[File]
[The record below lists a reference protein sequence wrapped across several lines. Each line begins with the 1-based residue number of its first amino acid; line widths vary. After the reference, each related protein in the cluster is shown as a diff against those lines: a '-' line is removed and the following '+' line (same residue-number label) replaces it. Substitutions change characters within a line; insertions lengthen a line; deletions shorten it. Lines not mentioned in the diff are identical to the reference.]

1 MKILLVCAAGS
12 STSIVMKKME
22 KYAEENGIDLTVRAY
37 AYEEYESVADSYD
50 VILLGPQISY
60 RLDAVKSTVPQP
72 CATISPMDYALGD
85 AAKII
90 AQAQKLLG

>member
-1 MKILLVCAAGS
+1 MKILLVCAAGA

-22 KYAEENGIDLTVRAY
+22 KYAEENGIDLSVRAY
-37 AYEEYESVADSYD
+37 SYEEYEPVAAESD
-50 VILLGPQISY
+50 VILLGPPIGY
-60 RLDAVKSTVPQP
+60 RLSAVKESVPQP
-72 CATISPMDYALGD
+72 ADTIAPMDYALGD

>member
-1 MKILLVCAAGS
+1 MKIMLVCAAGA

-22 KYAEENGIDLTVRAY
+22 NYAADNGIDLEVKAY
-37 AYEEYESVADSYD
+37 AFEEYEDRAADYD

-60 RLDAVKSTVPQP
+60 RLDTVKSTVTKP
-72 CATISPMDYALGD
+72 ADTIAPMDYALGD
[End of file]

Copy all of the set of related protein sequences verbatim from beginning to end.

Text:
[The record below lists a reference protein sequence wrapped across several lines. Each line begins with the 1-based residue number of its first amino acid; line widths vary. After the reference, each related protein in the cluster is shown as a diff against those lines: a '-' line is removed and the following '+' line (same residue-number label) replaces it. Substitutions change characters within a line; insertions lengthen a line; deletions shorten it. Lines not mentioned in the diff are identical to the reference.]

1 MKILLVCAAGS
12 STSIVMKKME
22 KYAEENGIDLTVRAY
37 AYEEYESVADSYD
50 VILLGPQISY
60 RLDAVKSTVPQP
72 CATISPMDYALGD
85 AAKII
90 AQAQKLLG

>member
-1 MKILLVCAAGS
+1 MKILLVCAAGA

-22 KYAEENGIDLTVRAY
+22 KYAEENGIDLSVRAY
-37 AYEEYESVADSYD
+37 SYEEYEPVAAESD
-50 VILLGPQISY
+50 VILLGPPIGY
-60 RLDAVKSTVPQP
+60 RLSAVKESVPQP
-72 CATISPMDYALGD
+72 ADTIAPMDYALGD

>member
-1 MKILLVCAAGS
+1 MKIMLVCAAGA

-22 KYAEENGIDLTVRAY
+22 NYAADNGIDLEVKAY
-37 AYEEYESVADSYD
+37 AFEEYEDRAADYD

-60 RLDAVKSTVPQP
+60 RLDTVKSTVTKP
-72 CATISPMDYALGD
+72 ADTIAPMDYALGD